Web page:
Museum Protichnites Ichnofossil

Protichnites (Ichnofossils)

Trace Fossils (Ichnofossils) - Arthropod Trackway

Geological Time: Upper Cambrian (about 510 million years ago)

Size: 30.5 by 20.5 inches, and 2 inches thick

Fossil Site: Blackberry Hill Formation, Krukowski Quarry, Elk Mound Group, Mount Simon Sandstone, near Mosinee, Wisconsin

Fossil Code: DD315

Price: Sold

ProtichnitesComing from the Cambrian-age Krukowski quarry in central Wisconsin, this Protichnites ichnofossils may well represent some of the earliest animal footprints on land. When these footprints were made, what is now Wisconsin was some 10 degrees below the equator, and paleontologists believe the site was once a beach of a shallow marine environment.

No shelly animals are found in the Krukowski quarry, only trackways (ichnofossils) and body impressions (such as in the case of the Jellyfish (Cnidarians) and Arthropod carapaces of the likely animal to have made Protichnites and Diplichnites trackways. Besides a few mysterious trackways that cannot be named, one finds Diplichnites, Protichnites and Climactichnites. Together, this quarry tells a story just now being researched by paleontologists - hopefully, the result will be some shedding of more light on when and how life first ventured from marine to land environment.

ProtichnitesProtichnites is a generic genus of trace fossil that are the imprints made by the feet of walking arthropods. These fossils are normally found in what were shallow-water areas and tidal zones of Paleozoic shorelines, and are also known from the Cenozoic fossil record. There is an enormous diversity of arthropods that could have been responsible for Protichnites; In terms of the upper cambrian Krukowski quarry, putative trackmakers include Euthycarcinoids, aglaspidids, and eurypterids. The Protichnites ichnogenus comprises two approximately parallel rows footprints together with a longitudinal depression, normally between footprint rows. The depression can Agaspidbe constant or piecewise dashes, and is considered to be the consequence of a dragging body appendage such as a telson (tail).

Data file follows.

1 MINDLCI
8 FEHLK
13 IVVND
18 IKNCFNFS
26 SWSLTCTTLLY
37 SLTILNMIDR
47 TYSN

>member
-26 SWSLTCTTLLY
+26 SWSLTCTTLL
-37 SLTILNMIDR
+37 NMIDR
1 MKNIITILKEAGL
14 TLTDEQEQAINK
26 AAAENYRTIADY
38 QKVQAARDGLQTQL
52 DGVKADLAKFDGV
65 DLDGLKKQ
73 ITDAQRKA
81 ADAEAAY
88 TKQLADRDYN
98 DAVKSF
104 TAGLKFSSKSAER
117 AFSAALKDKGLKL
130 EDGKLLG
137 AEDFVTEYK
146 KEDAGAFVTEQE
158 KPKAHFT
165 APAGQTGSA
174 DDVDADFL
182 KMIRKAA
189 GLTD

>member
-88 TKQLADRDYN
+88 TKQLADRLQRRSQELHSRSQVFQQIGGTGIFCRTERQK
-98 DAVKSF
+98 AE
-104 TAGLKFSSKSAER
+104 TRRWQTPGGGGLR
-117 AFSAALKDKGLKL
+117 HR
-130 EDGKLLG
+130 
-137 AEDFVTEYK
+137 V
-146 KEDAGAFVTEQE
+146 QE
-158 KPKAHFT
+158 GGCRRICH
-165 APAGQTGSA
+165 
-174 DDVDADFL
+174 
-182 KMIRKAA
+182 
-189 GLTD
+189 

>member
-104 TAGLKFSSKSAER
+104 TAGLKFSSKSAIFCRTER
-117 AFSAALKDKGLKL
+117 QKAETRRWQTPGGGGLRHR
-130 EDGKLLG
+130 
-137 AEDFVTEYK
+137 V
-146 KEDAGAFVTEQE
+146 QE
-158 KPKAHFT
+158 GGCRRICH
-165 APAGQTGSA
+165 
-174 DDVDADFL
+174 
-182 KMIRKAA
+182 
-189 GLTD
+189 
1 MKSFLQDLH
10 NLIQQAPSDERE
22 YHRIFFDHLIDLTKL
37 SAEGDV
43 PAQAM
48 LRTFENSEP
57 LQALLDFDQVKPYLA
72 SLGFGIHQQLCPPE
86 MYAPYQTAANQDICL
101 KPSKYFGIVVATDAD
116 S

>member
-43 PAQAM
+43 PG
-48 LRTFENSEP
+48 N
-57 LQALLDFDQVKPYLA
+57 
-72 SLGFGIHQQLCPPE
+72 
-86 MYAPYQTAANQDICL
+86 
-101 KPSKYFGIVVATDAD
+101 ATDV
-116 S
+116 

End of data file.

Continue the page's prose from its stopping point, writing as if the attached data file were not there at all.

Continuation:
The maker of the Protichnites fossil trackways might also have been an animal resembling the extant but ancient horseshoe crab, except of an early design that lacked a hard shell to be preserved. Others have posited that Protichnites was a soft-bodied progenitor of the large, now extinct group of early predators, the Eurypterids (Chelicerate "biting claws" Arthropods). Still, the most popular choice is a member of the aglaspids, which is supported by putative body fossils of them found in the quarry. It is entirely rational that the animal maker of Protichnites also made the Diplichnites tracks. Diplichnites lacks the telson drag marks, which might be explained by behavior, locomotion, feeding behavior or even tide level - and so continues the mystery of these two ichnogenera in the quarry.

This particularly large specimen is one of the finiest and most intriguing found at the site. There is a mryiad of footprints, footdrags or slashes, and tail drag marks left in the Cambrian-age sand. Tracks are generally overlayed, with some curved, some straight, and some sharply cuved. The hyporelief tracks are exceptionally thicker and higher than most, suggesting a helter-skelter flurry of many larger arthropods, that carved deep and wide grooves in the sand of a Cambrian shoreline.

Also see: Cambrian Shadows Theme Park

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